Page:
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2016 Update for ASHRAE 62.2


At a minimum, every three years ASHRAE updates ASHRAE 62.2 (Ventilation and Acceptable Indoor Quality in Low-Rise Residential Buildings).  In the updates, ASHRAE tweaks the ventilation rates and the formulas for calculating and applying them.

In the latest 2016 update, ASHRAE made major modifications to 62.2. The title was changed to Ventilation and Acceptable Indoor Air Quality in Residential Buildings. Thus, adding multifamily buildings of all heights to the scope. Additionally, unvented space heaters as a source of contamination were also added to the scope. The separate section on multifamily homes was merged with the single family home section. Thus, removing conflicting requirements.  17 Interim addendums have been incorporated to include:

  • Addendum b: where a minimum calculated ventilation rate of 15 CFM will require the use of a mechanical system in an existing home.
  • Addendum c: that separates requirements for range hoods and other kitchen ventilation methods.
  • Addendum j: that provides a method for determining infiltration credit for horizontally attached dwellings.
  • Addendum v: to address strategies for intermittent ventilation systems.

The ANSI/ASHRAE Standard 62.2-2016 update is divided into eight sections. Sections 1-3 has the Purpose, Scope, and Definitions. The actual requirements start at Section 4:

  1. Dwelling-Unit Ventilation
  1. Local Exhaust
  1. Other requirements
  1. Air-Moving Equipment
  1. Climate Data

ASHRAE 62.2 2016 requires upgrading to MERV 6 filters, sealing ducts in unoccupied space, sealing the building’s envelope, adding ventilation openings to bathrooms, and adding ventilation to utility rooms. In a number of cases, it may be prohibitive to meet the requirements in many existing homes. ASHRAE 62.2 2016’s Appendix A provides some advantages and disadvantages for some commonly used compliance strategies.

This time, there is some good news, a new ASHRAE 62.2 2016’s Appendix C allows for more flexibility for automated designs. Flexibility for automated system designs allow contractors to consider efficiency by varying operation times, volumes, air temperatures, and occupant loads.  Additionally, the Table values were combined and now are the same for single and multifamily dwellings and the formula method has remained unchanged.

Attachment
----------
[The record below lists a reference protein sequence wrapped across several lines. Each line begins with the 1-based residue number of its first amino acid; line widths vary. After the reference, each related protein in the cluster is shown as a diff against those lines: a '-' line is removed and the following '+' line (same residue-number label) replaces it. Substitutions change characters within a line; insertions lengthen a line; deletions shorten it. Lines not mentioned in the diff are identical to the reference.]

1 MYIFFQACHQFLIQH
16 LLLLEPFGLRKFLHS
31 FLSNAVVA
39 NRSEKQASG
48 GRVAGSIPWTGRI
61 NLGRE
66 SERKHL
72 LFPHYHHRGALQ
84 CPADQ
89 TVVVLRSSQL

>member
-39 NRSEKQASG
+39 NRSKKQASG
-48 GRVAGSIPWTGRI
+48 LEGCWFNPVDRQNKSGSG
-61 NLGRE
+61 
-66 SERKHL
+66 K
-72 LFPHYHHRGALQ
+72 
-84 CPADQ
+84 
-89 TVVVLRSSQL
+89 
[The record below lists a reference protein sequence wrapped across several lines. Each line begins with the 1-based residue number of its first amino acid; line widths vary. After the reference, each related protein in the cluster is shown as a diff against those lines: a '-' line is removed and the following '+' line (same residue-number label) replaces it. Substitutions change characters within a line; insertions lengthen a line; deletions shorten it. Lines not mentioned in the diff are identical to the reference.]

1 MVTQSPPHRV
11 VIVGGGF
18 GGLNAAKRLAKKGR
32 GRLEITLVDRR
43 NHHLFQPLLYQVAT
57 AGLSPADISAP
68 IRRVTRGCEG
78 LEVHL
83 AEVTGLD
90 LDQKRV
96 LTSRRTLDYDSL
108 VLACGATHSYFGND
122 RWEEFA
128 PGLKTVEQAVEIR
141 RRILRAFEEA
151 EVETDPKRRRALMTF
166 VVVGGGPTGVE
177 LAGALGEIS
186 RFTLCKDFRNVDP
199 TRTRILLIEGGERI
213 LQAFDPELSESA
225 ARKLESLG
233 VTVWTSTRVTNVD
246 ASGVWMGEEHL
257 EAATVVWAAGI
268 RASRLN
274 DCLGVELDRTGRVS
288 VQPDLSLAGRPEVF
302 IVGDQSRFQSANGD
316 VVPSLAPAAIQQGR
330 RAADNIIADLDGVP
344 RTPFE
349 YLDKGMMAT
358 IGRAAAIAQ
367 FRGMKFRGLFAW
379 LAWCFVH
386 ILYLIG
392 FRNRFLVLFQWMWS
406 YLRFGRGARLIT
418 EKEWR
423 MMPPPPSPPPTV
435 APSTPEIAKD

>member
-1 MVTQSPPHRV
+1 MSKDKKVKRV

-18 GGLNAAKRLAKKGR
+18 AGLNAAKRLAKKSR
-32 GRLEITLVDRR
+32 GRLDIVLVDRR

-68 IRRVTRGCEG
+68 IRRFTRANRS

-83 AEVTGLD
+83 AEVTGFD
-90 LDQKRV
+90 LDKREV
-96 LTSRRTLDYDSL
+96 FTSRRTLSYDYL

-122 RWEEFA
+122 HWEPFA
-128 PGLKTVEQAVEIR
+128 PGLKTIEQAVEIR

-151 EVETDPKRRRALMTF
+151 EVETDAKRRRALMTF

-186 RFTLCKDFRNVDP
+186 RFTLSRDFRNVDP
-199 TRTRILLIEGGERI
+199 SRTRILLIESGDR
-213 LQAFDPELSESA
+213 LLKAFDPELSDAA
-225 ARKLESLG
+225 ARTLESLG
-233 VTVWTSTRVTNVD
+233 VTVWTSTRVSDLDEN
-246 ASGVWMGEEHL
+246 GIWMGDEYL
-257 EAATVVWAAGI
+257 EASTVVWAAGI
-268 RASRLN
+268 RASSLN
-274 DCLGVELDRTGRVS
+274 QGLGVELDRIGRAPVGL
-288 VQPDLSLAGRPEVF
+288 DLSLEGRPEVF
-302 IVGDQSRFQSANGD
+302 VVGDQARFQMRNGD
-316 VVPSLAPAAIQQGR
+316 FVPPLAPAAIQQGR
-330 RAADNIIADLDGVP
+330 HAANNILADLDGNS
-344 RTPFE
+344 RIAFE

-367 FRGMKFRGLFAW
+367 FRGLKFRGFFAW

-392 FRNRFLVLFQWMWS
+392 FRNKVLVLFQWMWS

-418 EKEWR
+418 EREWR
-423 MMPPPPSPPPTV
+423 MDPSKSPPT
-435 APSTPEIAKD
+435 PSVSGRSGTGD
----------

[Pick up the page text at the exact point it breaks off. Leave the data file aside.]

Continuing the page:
The Table Method (See Table 1)

For estimation purposes, or for basic residential OA requirements, Table 1 can be used to determine the CFM required for all residential applications with 5 bedrooms or less that are 5000 ft2 or smaller.  Using the table method, a two-bedroom house with a 1,525 ft2 conditioned floor area would require 83 CFM OA for a 3 occupant rating. As per ASHRAE 62.2, when using Table 1, the values provided are for 2 persons in a studio (or in a one-bedroom), and if the number of occupants is known, and greater than the table values, the additional occupants must be accounted for by adding 7.5 CFM per additional person to the table value.

Figure 1: CFM Required ft2/ Bedrooms

Adapted from ASHRAE 62.2 – 2016 (for all Residences)

Ventilation Air Requirements in CFM
Floor Area ft2 Number of Bedrooms
1 2 3 4 5
Less Than 500 30 38 45 53 60
501-1000 45 53 60 68 75
1001-1500 60 68 75 83 90
1501-2000 75 83 90 98 105
2001-2500 90 98 105 113 120
2501-3000 105 113 120 128 135
3001-3500 120 128 135 143 150
3501-4000 135 143 150 158 165
4001-4500 150 158 165 173 180
4501-5000 165 173 180 188 195

The Formula Method 

This method may be used on any size of home with any known occupancy. Calculating the quantity of outside air needed for compliance is based on a relatively simple formula that multiplies 3% of the conditioned floor area, and adds it to the number of occupants multiplied by 7.5. When unknown, the number of occupants, for residential applications used in the formula is generally the number of bedrooms plus 1 with a one bedroom minimum allowed (or 2 people).  The formula is:

Qtot= 0.03 Afloor + 7.5 x (Nbr+ 1)


Qtot=Total required ventilation rate in cubic feet per minute (CFM)

Afloor =Floor area in square feet

Nbr   =Number of bedrooms.  Not to be less than one; used to estimate the number of occupants for design purposes.

Note: When AHJ rules requires a different the Qtot value, that value must be used.

Sample calculation:  

Using the same 1525 ft2 two-bedroom house that was used in the Table Scenario above, OA would be calculated as follows:

OAcfm =0.03 (1525) + [7.5 x (2 + 1)] = 68.25 CFM

For a more complete update download Technical Bulletin 2016-3 at: http://www.acca.org/members/downloads

Or listen to the ACCA Town Hall archived video, ASHRAE’s Residential Ventilation Requirements in the HVACD Technical Issues section at: http://www.acca.org/members/videos

Don Prather

Don Prather

Don Prather is technical services manager with ACCA. Reach him at don.prather@acca.org or 703-824-8867.
Don Prather
Don Prather

Don Prather

Don Prather is technical services manager with ACCA. Reach him at don.prather@acca.org or 703-824-8867.
Don Prather

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